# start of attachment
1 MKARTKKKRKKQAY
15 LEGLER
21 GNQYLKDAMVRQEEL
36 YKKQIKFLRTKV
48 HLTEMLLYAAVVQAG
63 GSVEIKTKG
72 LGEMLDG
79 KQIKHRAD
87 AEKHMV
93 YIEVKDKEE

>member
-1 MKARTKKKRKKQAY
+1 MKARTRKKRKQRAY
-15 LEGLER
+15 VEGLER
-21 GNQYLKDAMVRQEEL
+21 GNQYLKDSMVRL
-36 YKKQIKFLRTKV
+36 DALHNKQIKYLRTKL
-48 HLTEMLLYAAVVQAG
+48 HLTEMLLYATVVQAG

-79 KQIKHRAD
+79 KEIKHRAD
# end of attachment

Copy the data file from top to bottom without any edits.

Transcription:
1 MKARTKKKRKKQAY
15 LEGLER
21 GNQYLKDAMVRQEEL
36 YKKQIKFLRTKV
48 HLTEMLLYAAVVQAG
63 GSVEIKTKG
72 LGEMLDG
79 KQIKHRAD
87 AEKHMV
93 YIEVKDKEE

>member
-1 MKARTKKKRKKQAY
+1 MKARTRKKRKQRAY
-15 LEGLER
+15 VEGLER
-21 GNQYLKDAMVRQEEL
+21 GNQYLKDSMVRL
-36 YKKQIKFLRTKV
+36 DALHNKQIKYLRTKL
-48 HLTEMLLYAAVVQAG
+48 HLTEMLLYATVVQAG

-79 KQIKHRAD
+79 KEIKHRAD